You don’t need me to tell you that it’s been a painful week. I’ve stayed locked in my head this week, trying to stay focused on life but when it’s quiet I hear a woman wailing and a little girl saying, “It’s okay, Mommy. I’m here.” When I close my eyes I see a white shirt soaked with red and a 15 year old boy weeping into a man’s arms. Yet, I can’t break down. Not yet. I’m putting away my grief for a rainy day and trying to keep my heart strong for the people in my life who need it right now: My Black friends and friends with Black children. But like many white persons, I want to help and don’t always know how. I take it one chance at a time. I marched through NYC on Thursday, blocking traffic and sitting-in at Times Square. I built the desire for justice into my talks today at Witchsfest NYC. I’ve tried to call out white friends on their blinders and unconscious racism. I don’t always succeed on that last one–I get mad and am not so eloquent. I’m not giving up, but I’m not there, yet.
Anyway. Saturday was Witchsfest, NYC. It was a time to support friends who are hurting right now. It was a time to inspire right action. It was a time for love, Magick and community.
And then these guys showed up:
I won’t call them Christians. I know too many wonderful Christians to lump them in with this crowd. These weren’t the quiet people passing out Bibles on the corner, or offering you hot chocolate with an invitation to their Church. These folks had big signs and were loud. We delayed the beginning of our workshops as their “REPENT, YOU GUYS! YOU’RE ALL GOING TO HELL!” rallies were too loud. The police let them stay. Some people tried to engage them in discussion. A group of young people played the banjo and led an oppositional singalong at their feet. For most of the day, I–like many others–took and encouraged the “Ignore ’em” approach.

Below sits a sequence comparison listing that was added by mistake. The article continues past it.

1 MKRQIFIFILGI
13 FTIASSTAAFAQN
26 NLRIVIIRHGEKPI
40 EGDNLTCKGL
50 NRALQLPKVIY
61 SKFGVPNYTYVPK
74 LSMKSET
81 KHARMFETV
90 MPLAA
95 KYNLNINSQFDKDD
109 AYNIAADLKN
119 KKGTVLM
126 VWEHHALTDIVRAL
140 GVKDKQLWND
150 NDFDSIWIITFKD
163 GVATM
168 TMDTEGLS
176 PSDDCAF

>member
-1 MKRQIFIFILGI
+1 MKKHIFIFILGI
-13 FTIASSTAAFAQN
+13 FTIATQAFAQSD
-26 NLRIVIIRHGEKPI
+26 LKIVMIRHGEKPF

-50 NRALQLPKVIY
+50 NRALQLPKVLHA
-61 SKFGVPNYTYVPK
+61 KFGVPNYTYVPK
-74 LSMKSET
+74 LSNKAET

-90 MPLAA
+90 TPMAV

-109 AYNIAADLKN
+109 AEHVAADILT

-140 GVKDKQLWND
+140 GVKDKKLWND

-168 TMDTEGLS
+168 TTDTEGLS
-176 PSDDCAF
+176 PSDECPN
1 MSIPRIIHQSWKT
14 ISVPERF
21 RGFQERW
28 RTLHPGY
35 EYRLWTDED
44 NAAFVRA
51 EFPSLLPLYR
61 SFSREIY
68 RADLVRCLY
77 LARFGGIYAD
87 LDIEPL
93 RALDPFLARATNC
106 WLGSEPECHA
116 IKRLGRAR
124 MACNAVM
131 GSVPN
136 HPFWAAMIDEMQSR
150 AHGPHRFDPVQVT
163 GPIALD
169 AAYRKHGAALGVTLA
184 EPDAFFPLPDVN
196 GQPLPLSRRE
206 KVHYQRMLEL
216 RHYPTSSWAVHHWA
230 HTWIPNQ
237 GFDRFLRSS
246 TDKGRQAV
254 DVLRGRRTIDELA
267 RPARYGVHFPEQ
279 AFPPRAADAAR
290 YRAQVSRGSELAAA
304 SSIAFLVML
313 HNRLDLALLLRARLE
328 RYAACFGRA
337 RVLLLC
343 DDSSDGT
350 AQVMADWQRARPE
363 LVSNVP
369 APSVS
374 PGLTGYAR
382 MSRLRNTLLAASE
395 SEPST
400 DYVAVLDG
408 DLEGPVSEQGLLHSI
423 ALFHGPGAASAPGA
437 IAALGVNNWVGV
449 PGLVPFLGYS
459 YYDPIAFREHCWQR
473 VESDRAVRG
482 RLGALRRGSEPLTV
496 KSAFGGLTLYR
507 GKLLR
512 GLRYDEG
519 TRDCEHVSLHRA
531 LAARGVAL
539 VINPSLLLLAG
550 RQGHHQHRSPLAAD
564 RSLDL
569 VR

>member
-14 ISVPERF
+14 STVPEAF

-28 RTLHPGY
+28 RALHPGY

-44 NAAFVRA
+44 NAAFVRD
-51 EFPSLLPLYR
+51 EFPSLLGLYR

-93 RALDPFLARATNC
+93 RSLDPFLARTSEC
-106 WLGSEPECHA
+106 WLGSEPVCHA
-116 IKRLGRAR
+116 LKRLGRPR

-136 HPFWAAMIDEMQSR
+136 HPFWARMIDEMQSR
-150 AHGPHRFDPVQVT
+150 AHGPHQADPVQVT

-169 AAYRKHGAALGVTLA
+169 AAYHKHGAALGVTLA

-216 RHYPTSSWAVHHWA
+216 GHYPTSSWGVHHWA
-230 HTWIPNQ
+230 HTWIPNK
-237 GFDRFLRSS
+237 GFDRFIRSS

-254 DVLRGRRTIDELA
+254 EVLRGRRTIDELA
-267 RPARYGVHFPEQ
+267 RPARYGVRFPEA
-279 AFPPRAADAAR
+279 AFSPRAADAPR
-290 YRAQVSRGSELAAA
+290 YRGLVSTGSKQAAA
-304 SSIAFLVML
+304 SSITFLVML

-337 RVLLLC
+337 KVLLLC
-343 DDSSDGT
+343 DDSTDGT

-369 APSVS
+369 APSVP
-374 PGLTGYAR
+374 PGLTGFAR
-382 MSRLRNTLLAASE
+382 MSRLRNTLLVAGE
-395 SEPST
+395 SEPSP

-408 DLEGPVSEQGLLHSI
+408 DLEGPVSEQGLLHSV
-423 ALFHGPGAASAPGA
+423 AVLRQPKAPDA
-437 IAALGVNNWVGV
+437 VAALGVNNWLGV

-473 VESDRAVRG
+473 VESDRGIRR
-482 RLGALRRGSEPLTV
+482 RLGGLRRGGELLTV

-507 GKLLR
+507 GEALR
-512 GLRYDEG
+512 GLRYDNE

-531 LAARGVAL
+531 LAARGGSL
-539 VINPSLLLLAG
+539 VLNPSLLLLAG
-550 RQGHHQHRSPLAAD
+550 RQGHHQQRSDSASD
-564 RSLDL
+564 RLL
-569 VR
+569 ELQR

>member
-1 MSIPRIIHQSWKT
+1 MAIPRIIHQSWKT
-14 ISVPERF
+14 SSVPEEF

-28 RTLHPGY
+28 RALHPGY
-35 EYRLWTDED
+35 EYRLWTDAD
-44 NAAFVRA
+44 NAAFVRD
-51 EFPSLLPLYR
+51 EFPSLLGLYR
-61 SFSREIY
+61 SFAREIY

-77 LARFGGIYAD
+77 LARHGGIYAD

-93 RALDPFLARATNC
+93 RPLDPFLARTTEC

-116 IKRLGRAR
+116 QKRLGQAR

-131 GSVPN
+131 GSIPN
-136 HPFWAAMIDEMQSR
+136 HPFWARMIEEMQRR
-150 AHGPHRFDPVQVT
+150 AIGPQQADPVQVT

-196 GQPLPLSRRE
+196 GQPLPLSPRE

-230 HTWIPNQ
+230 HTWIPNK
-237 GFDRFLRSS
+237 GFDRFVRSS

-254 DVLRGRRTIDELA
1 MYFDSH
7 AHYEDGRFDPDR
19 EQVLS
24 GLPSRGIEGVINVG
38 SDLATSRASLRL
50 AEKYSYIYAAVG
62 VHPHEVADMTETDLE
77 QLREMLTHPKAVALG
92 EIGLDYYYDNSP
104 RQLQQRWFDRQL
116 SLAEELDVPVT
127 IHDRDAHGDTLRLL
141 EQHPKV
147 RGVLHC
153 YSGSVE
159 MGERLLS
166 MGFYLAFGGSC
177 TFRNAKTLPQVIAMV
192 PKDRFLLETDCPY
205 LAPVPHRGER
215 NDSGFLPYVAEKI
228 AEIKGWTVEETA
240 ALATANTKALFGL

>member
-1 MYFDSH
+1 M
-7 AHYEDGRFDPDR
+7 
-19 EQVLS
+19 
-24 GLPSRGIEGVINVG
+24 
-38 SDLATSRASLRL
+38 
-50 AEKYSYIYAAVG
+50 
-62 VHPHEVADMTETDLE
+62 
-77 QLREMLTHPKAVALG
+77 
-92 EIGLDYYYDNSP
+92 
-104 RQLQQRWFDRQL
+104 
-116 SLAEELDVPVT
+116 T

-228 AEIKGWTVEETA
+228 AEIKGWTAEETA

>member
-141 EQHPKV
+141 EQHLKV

It seemed the best option. Every time I, or others, ever engage with these sorts of people, it always gets worse. A woman with them who screamed and shouted about how each of us faced certain damnation on the other side. I led my Tarot class with a chorus of shouts about Jesus and redemption off to my left. They kept going and they stayed all day. We stayed, too. We kept going.
Growing up, I was taught to ignore bullies. The theory was that the bully feeds on reaction. No reaction means the bully gets bored. The bully goes away, presumably with the wind knocked out of them. In my experience, that rarely worked. The bully wasn’t looking for my reaction–but the reactions of their friends or the sound of their own voice against my firmly expressionless face. Ignoring them was offering myself as a blank canvas to throw some taunts. Ignoring the protestors didn’t work, either.
After the festival, my plan was to shop for a hat and sunglasses and go home to my husband, having never engaged the protestors, having successfully ignored adulthood bullies.
I don’t know why, but I changed my mind.
I would love them.
Why do people choose such hateful paths? Are they projecting? Do they hate themselves? Have they so long believed that they themselves are so putrid, so awful, that they have to summon a God to “save” them from being who they were meant to be? How many of these people were closeted LGBTQ? How many women among them had been so shamed for being beautiful and powerful and in control of themselves that they had to cling to an anti-reproductive choice rhetoric? How many of them were there, condemning us, for loving ourselves as the Divine made us? How many of them had never been truly loved.
I WOULD LOVE THE SHIT OUT OF THEM.